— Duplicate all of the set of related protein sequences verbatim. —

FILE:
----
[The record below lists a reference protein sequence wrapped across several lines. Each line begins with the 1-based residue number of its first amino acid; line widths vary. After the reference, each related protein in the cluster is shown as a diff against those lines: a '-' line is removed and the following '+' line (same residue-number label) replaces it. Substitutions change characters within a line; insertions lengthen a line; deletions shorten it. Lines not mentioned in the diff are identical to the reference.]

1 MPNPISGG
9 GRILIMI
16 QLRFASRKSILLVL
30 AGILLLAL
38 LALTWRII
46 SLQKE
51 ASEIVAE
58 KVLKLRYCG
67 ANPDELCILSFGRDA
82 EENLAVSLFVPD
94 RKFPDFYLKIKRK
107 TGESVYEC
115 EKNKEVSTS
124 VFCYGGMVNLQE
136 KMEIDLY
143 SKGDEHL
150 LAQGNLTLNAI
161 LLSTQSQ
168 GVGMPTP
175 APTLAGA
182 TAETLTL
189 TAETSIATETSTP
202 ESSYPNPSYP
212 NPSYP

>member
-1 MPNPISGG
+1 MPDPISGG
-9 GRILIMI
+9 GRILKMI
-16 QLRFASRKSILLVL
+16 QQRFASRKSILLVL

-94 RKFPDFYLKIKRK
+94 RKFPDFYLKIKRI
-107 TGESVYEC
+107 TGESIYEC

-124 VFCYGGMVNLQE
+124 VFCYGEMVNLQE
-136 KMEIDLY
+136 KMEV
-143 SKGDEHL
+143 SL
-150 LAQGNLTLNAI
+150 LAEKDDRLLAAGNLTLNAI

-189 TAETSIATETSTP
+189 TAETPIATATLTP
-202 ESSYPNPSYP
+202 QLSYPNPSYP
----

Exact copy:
[The record below lists a reference protein sequence wrapped across several lines. Each line begins with the 1-based residue number of its first amino acid; line widths vary. After the reference, each related protein in the cluster is shown as a diff against those lines: a '-' line is removed and the following '+' line (same residue-number label) replaces it. Substitutions change characters within a line; insertions lengthen a line; deletions shorten it. Lines not mentioned in the diff are identical to the reference.]

1 MPNPISGG
9 GRILIMI
16 QLRFASRKSILLVL
30 AGILLLAL
38 LALTWRII
46 SLQKE
51 ASEIVAE
58 KVLKLRYCG
67 ANPDELCILSFGRDA
82 EENLAVSLFVPD
94 RKFPDFYLKIKRK
107 TGESVYEC
115 EKNKEVSTS
124 VFCYGGMVNLQE
136 KMEIDLY
143 SKGDEHL
150 LAQGNLTLNAI
161 LLSTQSQ
168 GVGMPTP
175 APTLAGA
182 TAETLTL
189 TAETSIATETSTP
202 ESSYPNPSYP
212 NPSYP

>member
-1 MPNPISGG
+1 MPDPISGG
-9 GRILIMI
+9 GRILKMI
-16 QLRFASRKSILLVL
+16 QQRFASRKSILLVL

-94 RKFPDFYLKIKRK
+94 RKFPDFYLKIKRI
-107 TGESVYEC
+107 TGESIYEC

-124 VFCYGGMVNLQE
+124 VFCYGEMVNLQE
-136 KMEIDLY
+136 KMEV
-143 SKGDEHL
+143 SL
-150 LAQGNLTLNAI
+150 LAEKDDRLLAAGNLTLNAI

-189 TAETSIATETSTP
+189 TAETPIATATLTP
-202 ESSYPNPSYP
+202 QLSYPNPSYP